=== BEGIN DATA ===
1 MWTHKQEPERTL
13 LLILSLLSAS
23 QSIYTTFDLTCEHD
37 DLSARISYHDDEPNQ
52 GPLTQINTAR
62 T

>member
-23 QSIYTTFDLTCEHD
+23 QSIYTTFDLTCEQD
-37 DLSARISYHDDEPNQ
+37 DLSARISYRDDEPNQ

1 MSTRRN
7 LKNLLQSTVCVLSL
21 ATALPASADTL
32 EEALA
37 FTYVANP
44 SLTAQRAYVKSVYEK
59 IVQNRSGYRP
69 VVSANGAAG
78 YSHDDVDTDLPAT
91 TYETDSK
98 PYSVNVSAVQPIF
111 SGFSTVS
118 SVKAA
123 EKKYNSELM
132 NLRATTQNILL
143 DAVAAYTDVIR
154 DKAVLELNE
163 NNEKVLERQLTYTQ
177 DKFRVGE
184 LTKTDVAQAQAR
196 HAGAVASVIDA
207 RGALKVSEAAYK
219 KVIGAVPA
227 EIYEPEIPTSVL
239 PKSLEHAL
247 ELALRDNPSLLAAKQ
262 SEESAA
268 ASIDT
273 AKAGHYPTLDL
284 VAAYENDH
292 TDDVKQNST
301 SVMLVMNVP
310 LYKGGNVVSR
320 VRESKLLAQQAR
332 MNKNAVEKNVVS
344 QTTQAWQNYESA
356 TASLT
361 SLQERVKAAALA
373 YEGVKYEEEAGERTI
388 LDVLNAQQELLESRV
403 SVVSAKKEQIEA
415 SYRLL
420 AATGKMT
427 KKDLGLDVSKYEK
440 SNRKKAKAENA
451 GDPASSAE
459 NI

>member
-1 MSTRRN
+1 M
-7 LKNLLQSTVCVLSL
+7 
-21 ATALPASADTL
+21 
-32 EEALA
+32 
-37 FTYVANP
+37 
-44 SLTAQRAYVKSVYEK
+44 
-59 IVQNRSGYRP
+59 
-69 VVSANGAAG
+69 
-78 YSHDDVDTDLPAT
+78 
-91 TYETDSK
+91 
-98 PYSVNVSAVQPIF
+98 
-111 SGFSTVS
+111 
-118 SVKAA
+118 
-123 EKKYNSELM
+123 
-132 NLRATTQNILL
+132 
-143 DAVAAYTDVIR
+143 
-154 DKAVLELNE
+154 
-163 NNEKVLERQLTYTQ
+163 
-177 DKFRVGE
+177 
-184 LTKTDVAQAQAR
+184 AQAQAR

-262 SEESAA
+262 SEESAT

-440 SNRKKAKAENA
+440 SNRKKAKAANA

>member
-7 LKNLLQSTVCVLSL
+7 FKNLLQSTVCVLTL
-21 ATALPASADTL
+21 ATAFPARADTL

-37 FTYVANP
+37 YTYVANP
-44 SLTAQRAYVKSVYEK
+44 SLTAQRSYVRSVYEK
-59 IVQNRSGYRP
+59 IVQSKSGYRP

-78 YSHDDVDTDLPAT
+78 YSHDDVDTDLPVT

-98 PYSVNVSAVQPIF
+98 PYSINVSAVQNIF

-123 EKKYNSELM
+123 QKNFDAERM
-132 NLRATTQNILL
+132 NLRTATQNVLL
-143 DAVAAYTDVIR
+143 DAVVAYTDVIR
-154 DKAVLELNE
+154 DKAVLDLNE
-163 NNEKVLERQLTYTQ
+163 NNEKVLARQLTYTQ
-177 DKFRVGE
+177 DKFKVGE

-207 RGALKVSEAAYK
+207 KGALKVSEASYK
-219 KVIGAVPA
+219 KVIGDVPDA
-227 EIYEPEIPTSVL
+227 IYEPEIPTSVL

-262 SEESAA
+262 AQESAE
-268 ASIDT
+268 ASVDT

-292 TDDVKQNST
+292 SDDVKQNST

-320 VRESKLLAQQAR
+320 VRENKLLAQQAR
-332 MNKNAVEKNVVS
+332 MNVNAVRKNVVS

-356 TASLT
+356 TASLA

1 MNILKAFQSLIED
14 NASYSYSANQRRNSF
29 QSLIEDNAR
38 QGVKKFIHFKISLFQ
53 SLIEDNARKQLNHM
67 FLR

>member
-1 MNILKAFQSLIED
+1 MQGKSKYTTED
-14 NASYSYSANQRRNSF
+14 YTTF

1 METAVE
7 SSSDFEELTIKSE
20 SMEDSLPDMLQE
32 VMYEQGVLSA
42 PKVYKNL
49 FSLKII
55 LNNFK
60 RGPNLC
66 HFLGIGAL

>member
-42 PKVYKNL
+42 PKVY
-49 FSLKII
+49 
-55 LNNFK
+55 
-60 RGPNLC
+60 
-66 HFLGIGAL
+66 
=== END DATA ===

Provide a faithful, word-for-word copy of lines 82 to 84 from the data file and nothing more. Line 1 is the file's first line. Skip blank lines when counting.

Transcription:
-111 SGFSTVS
+111 
-118 SVKAA